US Doctor Champions Humor
and Love in New Medical Model

USA, West Virginia

Patch Adams was initially the subject of ridicule and excommunication by the medical establishment, followed by praise and ultimately a popular movie based on his life. His affinity for unbridled humor & humanness set him on an early collision course with the traditionally stuffy medical school curriculum that taught that you should always maintain a professional distance from patients.  Not so, countered Adams. "The best therapy is being happy. All the other things doctors can do are at best aids." Health, he held, is not the absence of disease, but rather living a happy, vibrant, exuberant life every single day.  Having come full circle, Dr. Patch Adams is now a much-in-demand lecturer at medical schools throughout the USA and a household word within the health care community as a result of the 1999 release of a very successful movie about his life.

As if to play on the former criticism, Dr Adams promotes his philosophy of health care through a stage show in which he plays a 19th century snake-oil salesman. His 'products' include nutrition, exercise, wonder, curiosity and love.  Joy, he says, is more important than any other drug.   As a part of his "snake-oil" teachings, he says that "'We will never talk in terms of cure rates. People are always 'in process' until they die. You don't cure depression. You help a person find happiness, according to their own definition, and hopefully you help them to perpetuate that."

Banish your stereotypes of starched white medical interviews, tons of forms to fill out and the all-important question. "Are you insured?" Unless it is an immediate emergency such as arterial bleeding, you are more likely to take a walk with the good doctor or go fishing or jogging while explaining your problems.  The first goal, he says, is to establish trust, and that process should be enjoyable for both the doctor and the patient.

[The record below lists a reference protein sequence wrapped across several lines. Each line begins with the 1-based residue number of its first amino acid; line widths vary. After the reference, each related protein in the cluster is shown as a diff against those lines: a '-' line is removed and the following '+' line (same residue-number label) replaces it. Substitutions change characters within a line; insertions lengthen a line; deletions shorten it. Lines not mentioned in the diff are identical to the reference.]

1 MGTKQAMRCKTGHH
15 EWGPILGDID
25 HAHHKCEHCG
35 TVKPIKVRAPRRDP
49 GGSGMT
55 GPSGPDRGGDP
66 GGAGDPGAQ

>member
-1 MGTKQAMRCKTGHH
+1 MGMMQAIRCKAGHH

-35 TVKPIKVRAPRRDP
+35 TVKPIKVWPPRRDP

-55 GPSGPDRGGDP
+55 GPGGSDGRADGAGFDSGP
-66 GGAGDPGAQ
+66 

Dr. Adams dream began to take form in 1971 when he founded "the Wellness Institute." For 12 years he essentially ran a hospital out of his house, providing free care to an estimated 15,000 people, 24 hours a day, and never charging a cent.  By 1983, the need for a real facility became apparent, and his focus shifted to raising the money necessary to build a new healing center based on the principles he was promoting:

  • Free medical care
  • No malpractice insurance
  • A nurturing facility combining farm, theatre, craft center, and recreational opportunities.
  • Staff & patients living together in a warm home-style environment.
  • A healing community teaching the skills of cooperation, compromise and interdependence.
  • A silly, fun and playful place that ignites the innate joy buried beneath the illness experience.
  • An inter-disciplinary hospital that utilizes the services of many kinds of healing practitioners.
  • A facility whose underlying ethic is that of living healthy lives and not just conquering sickness.

Thus was born the Gesundheit Institute, a hospital and health care center on a 320-acre farm in Pocahontas County, West Virginia. As he explains, the institute is meant to be both a stimulant and an irritant.  As a successful working model of joy-based health care he hopes to stimulate the medical community into looking into viable alternatives to the current system.  And his humorous approach to life and work will likely continue to be an irritant to the overly pompous and serious professionals who fear their own humanness and that of their patients.

(Source: The Guardian.  For more information, contact Patch Adams, MD, The Gesundheit Institute, 6855 Washington Blvd., Arlington, VA 22213, USA (tel. 703/525-8169), or volunteer coordinator Kathy Blomquist, Gesundheit Institute, HC 64, Box 167, Hillsboro, WV 24946, USA (tel. 304/653-4338). Note: Patch Adams is not on e-mail. He is trying to raise up to 20 million dollars for his hospital project. The Gesundheit Institute puts out an occasional newsletter called 'Achoo Service!' ('Good health is a laughing matter - and that's nothing to sneeze at!'). Those wishing to make a donation can send a check made out to the Gesundheit Institute at the above address or can put their names on a list at www.patchadams.org)





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